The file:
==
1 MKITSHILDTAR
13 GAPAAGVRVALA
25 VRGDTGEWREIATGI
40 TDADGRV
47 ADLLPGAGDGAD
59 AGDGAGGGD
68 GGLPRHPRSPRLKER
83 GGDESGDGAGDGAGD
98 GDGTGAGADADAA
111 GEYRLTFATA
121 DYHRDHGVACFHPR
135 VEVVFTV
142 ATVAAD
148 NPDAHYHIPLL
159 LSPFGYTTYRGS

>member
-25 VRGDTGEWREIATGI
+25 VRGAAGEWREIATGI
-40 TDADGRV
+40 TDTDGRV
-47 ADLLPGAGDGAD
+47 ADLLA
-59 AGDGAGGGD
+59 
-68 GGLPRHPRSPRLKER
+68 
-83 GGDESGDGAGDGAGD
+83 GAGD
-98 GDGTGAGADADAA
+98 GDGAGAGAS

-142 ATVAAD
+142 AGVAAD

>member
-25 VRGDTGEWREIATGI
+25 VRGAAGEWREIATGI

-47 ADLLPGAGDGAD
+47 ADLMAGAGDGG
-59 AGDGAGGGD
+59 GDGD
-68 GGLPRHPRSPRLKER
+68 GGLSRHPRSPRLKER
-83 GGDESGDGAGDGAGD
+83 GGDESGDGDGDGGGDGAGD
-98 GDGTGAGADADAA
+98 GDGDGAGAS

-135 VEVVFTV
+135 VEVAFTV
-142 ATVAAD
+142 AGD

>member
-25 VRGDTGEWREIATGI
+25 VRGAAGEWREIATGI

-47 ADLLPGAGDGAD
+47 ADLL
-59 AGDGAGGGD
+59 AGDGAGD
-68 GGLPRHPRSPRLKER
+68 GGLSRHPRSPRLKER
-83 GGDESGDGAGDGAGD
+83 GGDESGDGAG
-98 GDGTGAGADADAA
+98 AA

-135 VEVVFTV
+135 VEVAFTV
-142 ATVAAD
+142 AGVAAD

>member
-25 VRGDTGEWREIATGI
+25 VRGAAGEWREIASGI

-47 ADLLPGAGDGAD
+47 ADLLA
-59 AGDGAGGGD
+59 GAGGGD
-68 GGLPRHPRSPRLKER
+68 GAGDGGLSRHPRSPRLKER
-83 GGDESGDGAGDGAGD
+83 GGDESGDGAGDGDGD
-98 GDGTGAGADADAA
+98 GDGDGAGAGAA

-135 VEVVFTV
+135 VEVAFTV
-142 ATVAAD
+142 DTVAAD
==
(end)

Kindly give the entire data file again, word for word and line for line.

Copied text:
1 MKITSHILDTAR
13 GAPAAGVRVALA
25 VRGDTGEWREIATGI
40 TDADGRV
47 ADLLPGAGDGAD
59 AGDGAGGGD
68 GGLPRHPRSPRLKER
83 GGDESGDGAGDGAGD
98 GDGTGAGADADAA
111 GEYRLTFATA
121 DYHRDHGVACFHPR
135 VEVVFTV
142 ATVAAD
148 NPDAHYHIPLL
159 LSPFGYTTYRGS

>member
-25 VRGDTGEWREIATGI
+25 VRGAAGEWREIATGI
-40 TDADGRV
+40 TDTDGRV
-47 ADLLPGAGDGAD
+47 ADLLA
-59 AGDGAGGGD
+59 
-68 GGLPRHPRSPRLKER
+68 
-83 GGDESGDGAGDGAGD
+83 GAGD
-98 GDGTGAGADADAA
+98 GDGAGAGAS

-142 ATVAAD
+142 AGVAAD

>member
-25 VRGDTGEWREIATGI
+25 VRGAAGEWREIATGI

-47 ADLLPGAGDGAD
+47 ADLMAGAGDGG
-59 AGDGAGGGD
+59 GDGD
-68 GGLPRHPRSPRLKER
+68 GGLSRHPRSPRLKER
-83 GGDESGDGAGDGAGD
+83 GGDESGDGDGDGGGDGAGD
-98 GDGTGAGADADAA
+98 GDGDGAGAS

-135 VEVVFTV
+135 VEVAFTV
-142 ATVAAD
+142 AGD

>member
-25 VRGDTGEWREIATGI
+25 VRGAAGEWREIATGI

-47 ADLLPGAGDGAD
+47 ADLL
-59 AGDGAGGGD
+59 AGDGAGD
-68 GGLPRHPRSPRLKER
+68 GGLSRHPRSPRLKER
-83 GGDESGDGAGDGAGD
+83 GGDESGDGAG
-98 GDGTGAGADADAA
+98 AA

-135 VEVVFTV
+135 VEVAFTV
-142 ATVAAD
+142 AGVAAD

>member
-25 VRGDTGEWREIATGI
+25 VRGAAGEWREIASGI

-47 ADLLPGAGDGAD
+47 ADLLA
-59 AGDGAGGGD
+59 GAGGGD
-68 GGLPRHPRSPRLKER
+68 GAGDGGLSRHPRSPRLKER
-83 GGDESGDGAGDGAGD
+83 GGDESGDGAGDGDGD
-98 GDGTGAGADADAA
+98 GDGDGAGAGAA

-135 VEVVFTV
+135 VEVAFTV
-142 ATVAAD
+142 DTVAAD